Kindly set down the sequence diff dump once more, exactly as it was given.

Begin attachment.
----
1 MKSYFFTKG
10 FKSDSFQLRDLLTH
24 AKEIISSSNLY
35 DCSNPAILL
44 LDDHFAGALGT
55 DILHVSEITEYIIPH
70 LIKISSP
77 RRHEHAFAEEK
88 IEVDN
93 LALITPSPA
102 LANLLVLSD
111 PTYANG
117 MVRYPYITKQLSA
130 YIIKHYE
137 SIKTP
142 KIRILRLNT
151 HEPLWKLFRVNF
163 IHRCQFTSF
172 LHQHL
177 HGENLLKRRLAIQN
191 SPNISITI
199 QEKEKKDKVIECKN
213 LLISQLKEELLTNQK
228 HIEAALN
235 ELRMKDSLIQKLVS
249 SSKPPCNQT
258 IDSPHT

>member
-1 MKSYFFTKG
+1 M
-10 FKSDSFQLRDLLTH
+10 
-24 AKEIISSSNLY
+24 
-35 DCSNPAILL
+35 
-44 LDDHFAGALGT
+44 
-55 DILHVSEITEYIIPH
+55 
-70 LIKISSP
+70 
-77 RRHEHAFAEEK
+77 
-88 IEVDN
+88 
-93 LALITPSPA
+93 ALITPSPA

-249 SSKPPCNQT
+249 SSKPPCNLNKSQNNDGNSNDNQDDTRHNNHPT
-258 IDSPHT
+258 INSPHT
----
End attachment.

1 MKSYFFTKG
10 FKSDSFQLRDLLTH
24 AKEIISSSNLY
35 DCSNPAILL
44 LDDHFAGALGT
55 DILHVSEITEYIIPH
70 LIKISSP
77 RRHEHAFAEEK
88 IEVDN
93 LALITPSPA
102 LANLLVLSD
111 PTYANG
117 MVRYPYITKQLSA
130 YIIKHYE
137 SIKTP
142 KIRILRLNT
151 HEPLWKLFRVNF
163 IHRCQFTSF
172 LHQHL
177 HGENLLKRRLAIQN
191 SPNISITI
199 QEKEKKDKVIECKN
213 LLISQLKEELLTNQK
228 HIEAALN
235 ELRMKDSLIQKLVS
249 SSKPPCNQT
258 IDSPHT

>member
-1 MKSYFFTKG
+1 M
-10 FKSDSFQLRDLLTH
+10 
-24 AKEIISSSNLY
+24 
-35 DCSNPAILL
+35 
-44 LDDHFAGALGT
+44 
-55 DILHVSEITEYIIPH
+55 
-70 LIKISSP
+70 
-77 RRHEHAFAEEK
+77 
-88 IEVDN
+88 
-93 LALITPSPA
+93 ALITPSPA

-249 SSKPPCNQT
+249 SSKPPCNLNKSQNNDGNSNDNQDDTRHNNHPT
-258 IDSPHT
+258 INSPHT